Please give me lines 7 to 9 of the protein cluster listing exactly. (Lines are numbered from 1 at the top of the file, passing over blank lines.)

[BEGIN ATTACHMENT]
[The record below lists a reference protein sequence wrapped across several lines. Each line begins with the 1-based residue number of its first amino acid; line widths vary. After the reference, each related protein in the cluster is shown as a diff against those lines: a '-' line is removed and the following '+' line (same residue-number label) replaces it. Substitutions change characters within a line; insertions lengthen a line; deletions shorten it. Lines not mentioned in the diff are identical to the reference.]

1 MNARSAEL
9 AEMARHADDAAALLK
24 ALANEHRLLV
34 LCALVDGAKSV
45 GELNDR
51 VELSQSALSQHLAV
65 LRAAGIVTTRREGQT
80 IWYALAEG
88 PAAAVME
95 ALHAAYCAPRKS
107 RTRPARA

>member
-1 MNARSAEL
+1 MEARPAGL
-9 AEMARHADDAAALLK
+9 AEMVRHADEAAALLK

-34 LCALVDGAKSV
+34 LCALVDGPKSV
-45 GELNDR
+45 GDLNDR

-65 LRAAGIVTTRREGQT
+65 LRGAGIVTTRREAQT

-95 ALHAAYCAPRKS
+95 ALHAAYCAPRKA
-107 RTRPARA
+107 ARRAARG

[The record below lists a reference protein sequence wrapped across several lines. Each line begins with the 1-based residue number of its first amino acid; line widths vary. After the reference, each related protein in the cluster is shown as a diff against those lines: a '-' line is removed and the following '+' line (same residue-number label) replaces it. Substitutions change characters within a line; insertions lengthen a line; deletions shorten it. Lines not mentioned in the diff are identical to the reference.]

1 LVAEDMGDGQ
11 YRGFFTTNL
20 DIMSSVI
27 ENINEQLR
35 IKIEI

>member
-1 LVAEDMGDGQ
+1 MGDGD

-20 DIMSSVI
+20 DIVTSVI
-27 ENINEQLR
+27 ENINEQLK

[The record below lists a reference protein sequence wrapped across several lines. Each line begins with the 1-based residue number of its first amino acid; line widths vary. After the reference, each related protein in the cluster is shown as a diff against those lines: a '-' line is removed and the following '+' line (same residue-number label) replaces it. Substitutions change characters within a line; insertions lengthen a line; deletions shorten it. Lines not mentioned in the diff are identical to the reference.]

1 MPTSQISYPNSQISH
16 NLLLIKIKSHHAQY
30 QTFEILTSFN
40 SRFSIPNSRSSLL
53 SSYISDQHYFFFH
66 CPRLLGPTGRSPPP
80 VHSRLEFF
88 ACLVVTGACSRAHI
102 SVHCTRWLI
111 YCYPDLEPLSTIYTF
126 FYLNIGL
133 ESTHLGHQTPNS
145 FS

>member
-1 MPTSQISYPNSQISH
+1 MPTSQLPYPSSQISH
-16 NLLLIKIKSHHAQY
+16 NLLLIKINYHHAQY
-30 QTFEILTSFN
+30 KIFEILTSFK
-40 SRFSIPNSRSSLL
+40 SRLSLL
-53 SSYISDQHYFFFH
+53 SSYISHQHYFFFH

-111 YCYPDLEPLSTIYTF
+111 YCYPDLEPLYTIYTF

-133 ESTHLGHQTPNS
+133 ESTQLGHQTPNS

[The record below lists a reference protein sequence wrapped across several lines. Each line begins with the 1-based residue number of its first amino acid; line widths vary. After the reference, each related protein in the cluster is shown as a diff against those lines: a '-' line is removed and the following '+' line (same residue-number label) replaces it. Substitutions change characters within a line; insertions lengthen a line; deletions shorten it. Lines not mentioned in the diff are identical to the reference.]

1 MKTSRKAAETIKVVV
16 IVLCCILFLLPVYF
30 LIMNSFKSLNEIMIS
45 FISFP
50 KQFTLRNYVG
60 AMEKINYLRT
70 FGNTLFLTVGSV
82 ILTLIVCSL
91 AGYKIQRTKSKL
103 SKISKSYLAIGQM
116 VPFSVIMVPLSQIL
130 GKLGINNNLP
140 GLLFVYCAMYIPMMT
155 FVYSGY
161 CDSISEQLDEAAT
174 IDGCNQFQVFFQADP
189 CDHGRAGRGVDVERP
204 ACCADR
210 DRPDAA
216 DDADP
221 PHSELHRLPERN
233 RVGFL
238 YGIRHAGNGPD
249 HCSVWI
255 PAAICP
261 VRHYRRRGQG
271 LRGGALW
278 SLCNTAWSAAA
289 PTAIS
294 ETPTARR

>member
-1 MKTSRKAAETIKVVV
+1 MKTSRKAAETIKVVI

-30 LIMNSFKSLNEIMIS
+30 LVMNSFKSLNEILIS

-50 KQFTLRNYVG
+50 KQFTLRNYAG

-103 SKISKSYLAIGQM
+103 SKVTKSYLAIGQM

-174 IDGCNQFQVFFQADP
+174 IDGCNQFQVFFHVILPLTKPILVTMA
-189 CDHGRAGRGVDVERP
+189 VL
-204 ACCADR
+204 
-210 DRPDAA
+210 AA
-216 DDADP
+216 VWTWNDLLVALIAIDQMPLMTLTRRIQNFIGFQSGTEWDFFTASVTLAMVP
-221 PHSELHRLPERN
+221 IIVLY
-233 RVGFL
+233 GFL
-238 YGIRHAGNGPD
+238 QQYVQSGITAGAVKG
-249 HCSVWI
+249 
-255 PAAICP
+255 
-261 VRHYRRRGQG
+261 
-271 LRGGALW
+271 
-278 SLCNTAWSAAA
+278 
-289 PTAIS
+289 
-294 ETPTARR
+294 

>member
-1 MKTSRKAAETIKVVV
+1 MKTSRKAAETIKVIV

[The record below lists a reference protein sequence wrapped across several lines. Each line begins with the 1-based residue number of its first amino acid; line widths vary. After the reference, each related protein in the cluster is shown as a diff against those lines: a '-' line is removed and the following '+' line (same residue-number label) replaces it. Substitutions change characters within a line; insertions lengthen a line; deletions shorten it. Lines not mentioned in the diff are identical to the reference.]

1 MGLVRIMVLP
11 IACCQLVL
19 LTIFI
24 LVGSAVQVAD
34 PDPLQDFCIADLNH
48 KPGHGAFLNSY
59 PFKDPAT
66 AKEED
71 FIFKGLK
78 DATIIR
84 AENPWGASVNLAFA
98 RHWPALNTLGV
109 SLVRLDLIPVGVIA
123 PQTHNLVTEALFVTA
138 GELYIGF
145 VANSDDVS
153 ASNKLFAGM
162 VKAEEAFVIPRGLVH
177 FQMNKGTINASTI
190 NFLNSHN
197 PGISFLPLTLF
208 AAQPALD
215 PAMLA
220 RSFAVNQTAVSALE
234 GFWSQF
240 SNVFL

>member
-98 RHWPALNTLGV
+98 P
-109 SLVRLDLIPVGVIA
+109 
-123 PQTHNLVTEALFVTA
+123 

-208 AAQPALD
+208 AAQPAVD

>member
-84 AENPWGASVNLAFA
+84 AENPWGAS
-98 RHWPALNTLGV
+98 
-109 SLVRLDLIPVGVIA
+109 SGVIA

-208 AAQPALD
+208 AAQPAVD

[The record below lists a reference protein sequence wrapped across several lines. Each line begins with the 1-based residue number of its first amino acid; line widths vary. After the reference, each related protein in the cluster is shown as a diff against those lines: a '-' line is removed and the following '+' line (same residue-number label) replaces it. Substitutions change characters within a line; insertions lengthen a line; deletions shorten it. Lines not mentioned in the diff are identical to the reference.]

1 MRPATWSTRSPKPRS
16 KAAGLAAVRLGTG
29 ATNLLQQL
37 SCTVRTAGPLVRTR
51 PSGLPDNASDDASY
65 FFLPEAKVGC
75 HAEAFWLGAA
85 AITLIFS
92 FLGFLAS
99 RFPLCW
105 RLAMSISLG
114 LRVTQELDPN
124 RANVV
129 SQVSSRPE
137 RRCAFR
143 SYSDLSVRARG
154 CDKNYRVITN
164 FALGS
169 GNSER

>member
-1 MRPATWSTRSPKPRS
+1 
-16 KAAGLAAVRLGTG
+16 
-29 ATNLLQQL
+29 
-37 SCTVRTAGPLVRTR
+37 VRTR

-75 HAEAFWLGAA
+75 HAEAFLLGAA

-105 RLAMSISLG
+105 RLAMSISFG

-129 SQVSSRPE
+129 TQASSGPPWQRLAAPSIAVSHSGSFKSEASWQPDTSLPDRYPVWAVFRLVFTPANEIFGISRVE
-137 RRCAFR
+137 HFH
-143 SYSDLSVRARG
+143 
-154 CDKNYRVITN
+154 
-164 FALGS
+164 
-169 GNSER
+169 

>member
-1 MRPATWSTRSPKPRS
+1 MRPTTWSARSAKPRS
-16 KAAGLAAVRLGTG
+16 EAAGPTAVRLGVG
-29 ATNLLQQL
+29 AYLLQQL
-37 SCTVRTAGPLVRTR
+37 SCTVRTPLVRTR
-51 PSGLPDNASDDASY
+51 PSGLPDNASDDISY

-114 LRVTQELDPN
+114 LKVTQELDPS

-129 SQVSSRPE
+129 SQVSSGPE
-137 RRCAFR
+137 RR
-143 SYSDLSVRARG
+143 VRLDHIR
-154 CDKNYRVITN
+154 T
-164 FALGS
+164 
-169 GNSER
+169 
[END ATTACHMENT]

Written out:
51 VELSQSALSQHLAV
65 LRAAGIVTTRREGQT
80 IWYALAEG